I have to be honest, not everything was to my taste this week, but I will give you all the recipes, my honest opinion and ways in which I think they could be improved, if any. First up is La Poudre, a cocktail which can be found in many of the bars in and around Courchevel. I found this to be a little cloying and personally, would add an ounce of lemon juice just to give it a bit more bite, but if you like it sweet, then this is for you.

La Poudre


1 oz Genepi
0.5 oz Creme de Cassis
0.5 oz Creme de Peche de Vigne
2.5 oz fresh orange
(1 oz fresh lemon juice) if you want a bit more tang

Fill a tumbler with crushed ice
Add all the ingredients into a shaker and fill with ice
Shake vigorously and strain into the prepared glass

Next up was the L'Arc de Triomphe, originally devised as an Absinthe cocktail, but working beautifully with Genepi. 
Featuring the unique influence of bitter orange marmalade, this cocktail from Scott Baird of 15 Romolo and the Bon Vivants in San Francisco is a bold and colorful quaff. It's not too alcoholic, but truly delicious and perfect for an afternoon tipple. I think, of all the cocktails, this one was my favourite.

L'Arc de Triomphe


1 ounce Genepi
1 ounce fresh orange juice
1 ounce fresh lemon juice
1 ounce bitter orange marmalade
¾ ounce egg white
Angostura bitters
1 ounce soda water

Add the Genepi, orange juice, lemon juice, marmalade, egg white, and a dash of Angostura to a shaker and whisk by hand, until frothy. Add ice, and shake well to make cold. Strain into a chilled tumbler and enjoy. 

Another delicious and infinitely more potent cocktail was the Hobnob. Again, it was originally created as a cocktail with Absinthe, but Genepi works very well too. The grapefruit and lime really give the cocktail some bite, not to mention the heavy shot of alcohol. As a daytime drink, I would just use 1 oz of gin or you may find yourself under the table by tea time.



¼ ounce Genepi
one 1-inch square of grapefruit zest
one 1-inch square of lime zest
½ ounce simple syrup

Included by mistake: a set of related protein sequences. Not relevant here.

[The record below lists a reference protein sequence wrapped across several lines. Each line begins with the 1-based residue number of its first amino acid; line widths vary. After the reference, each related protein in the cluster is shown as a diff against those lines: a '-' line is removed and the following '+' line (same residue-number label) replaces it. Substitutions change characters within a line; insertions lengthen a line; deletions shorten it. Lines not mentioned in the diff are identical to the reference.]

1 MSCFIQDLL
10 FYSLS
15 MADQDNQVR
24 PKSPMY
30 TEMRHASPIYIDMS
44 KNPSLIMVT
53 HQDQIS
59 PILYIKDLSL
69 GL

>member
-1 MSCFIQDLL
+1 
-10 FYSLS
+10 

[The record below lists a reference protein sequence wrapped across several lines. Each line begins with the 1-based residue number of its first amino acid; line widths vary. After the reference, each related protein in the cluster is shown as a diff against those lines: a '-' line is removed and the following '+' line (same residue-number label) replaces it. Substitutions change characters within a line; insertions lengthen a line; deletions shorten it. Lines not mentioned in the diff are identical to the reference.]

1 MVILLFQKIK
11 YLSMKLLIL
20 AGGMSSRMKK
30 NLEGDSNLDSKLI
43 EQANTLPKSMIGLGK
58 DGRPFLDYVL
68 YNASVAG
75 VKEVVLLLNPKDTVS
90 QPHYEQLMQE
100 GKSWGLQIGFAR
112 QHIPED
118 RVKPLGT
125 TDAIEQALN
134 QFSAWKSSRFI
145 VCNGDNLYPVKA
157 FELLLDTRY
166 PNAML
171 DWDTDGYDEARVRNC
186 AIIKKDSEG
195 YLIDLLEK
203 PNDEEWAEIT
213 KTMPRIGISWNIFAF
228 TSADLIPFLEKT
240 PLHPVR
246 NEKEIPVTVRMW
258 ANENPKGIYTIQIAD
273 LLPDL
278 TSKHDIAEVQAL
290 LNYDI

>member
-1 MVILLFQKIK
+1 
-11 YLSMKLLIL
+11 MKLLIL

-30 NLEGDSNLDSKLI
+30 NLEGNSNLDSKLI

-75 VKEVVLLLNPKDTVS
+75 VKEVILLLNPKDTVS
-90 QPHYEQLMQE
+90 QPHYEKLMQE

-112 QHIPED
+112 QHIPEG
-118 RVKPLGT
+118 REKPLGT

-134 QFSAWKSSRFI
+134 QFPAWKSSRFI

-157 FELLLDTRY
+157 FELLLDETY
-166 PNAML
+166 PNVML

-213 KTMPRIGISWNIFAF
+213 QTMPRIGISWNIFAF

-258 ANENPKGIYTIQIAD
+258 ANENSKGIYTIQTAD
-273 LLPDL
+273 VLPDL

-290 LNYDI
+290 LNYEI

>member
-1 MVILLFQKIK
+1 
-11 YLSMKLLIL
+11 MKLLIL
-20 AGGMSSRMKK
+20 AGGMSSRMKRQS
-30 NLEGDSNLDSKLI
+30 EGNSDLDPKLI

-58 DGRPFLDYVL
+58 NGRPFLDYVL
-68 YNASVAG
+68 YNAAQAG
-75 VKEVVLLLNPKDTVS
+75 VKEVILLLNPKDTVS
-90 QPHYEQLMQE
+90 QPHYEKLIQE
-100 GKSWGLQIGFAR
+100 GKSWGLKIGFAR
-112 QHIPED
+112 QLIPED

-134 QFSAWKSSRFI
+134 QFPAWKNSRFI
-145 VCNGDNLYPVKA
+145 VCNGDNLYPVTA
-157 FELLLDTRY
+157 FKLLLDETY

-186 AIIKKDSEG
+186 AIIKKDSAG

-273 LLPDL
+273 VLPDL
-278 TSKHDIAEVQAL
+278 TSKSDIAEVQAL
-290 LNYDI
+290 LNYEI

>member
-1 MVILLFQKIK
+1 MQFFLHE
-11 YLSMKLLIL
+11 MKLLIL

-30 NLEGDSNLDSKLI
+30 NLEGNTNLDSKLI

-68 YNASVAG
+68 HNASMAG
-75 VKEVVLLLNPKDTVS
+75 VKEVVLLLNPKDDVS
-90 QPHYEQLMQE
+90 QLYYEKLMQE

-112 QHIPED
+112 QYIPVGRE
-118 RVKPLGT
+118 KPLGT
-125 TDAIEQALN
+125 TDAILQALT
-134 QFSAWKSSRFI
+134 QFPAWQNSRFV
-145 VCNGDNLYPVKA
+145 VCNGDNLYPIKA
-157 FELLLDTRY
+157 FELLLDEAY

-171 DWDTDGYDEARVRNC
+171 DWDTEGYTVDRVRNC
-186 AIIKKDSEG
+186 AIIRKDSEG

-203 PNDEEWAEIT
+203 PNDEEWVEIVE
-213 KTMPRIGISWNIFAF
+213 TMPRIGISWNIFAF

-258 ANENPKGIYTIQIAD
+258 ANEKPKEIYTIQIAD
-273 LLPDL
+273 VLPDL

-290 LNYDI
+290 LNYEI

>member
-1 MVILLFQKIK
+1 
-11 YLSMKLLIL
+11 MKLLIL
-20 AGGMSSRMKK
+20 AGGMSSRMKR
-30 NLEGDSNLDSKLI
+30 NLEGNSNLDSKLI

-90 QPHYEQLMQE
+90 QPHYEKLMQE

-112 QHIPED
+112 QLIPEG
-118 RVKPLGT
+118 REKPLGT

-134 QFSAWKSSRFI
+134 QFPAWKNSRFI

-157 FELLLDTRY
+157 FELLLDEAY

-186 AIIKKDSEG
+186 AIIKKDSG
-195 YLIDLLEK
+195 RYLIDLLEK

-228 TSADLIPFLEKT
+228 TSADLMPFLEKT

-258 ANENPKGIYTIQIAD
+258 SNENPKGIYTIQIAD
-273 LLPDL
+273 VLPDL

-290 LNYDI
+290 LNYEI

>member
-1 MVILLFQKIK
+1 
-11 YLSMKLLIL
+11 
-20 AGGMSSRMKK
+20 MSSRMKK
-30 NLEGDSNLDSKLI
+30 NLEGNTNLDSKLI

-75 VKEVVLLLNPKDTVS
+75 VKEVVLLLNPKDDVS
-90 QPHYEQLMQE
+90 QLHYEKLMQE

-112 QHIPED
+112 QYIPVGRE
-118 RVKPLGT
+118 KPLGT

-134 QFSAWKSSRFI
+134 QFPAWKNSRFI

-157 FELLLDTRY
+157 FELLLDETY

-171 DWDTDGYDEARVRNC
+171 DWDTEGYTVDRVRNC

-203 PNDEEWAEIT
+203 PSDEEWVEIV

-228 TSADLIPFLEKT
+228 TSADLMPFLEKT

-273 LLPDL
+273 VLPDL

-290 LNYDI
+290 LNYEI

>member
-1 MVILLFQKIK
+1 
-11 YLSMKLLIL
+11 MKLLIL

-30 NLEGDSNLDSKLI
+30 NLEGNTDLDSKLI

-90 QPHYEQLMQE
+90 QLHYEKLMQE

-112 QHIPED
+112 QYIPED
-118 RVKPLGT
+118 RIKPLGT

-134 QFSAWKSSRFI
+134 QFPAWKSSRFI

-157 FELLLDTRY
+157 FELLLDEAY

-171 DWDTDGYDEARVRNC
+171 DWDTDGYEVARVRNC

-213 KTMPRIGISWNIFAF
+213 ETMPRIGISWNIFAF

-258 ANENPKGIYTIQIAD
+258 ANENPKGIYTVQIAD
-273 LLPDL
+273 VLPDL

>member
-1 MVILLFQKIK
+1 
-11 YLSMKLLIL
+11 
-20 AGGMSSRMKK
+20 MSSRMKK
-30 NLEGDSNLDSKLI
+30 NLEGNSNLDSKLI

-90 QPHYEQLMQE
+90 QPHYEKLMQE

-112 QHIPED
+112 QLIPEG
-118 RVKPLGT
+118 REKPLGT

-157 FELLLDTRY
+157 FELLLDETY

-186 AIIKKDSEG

½ ounce fresh grapefruit juice
½ ounce fresh lime
2 ounces gin
½ ounce Luxardo maraschino liqueur

Add grapefruit zest, lime zest, and simple syrup to a cocktail shaker. Muddle the zests until they begin to break apart. Add the grapefruit juice and lime juice. Fill the shaker with ice. Add the Genepi, gin and maraschino liqueur. Shake hard. Strain the drink into the prepared glass.

This is a version of the cocktail Death in the Afternoon (absinthe and champagne), which was created for a 1935 book of humorous cocktail riffs called So Red the Nose, or Breath in the Afternoon. While Death in the Afternoon is a great name, it is a little lacking as far as drinks go. The addition of crème de violette has a rounding effect and gives the drink some subtlety. I have substituted the absinthe for Genepi and although I enjoyed the result, Mr Toasted Glass said it tasted as though I had added Blueberry Nerds (horrid kiddy candy) to it. Admittedly, I do like anything that involves a bit of fizz and have adored Parma Violet sweets since I was a child, so I may be rather biased. Click here to read an earlier post with the original Death in the Afternoon recipe.

Death at Dusk


½ ounce crème de violette
5 ounces sparkling wine
¼ ounce Genepi

Pour the crème de violette and wine into a flute and float the Genepi on top. Serve.

I hope you enjoy this week's selection and if you have any feedback, I would love to hear from you, especially if you tried out any of the recipes, either with Genepi or with Absinthe. As always, drink responsibly and enjoy x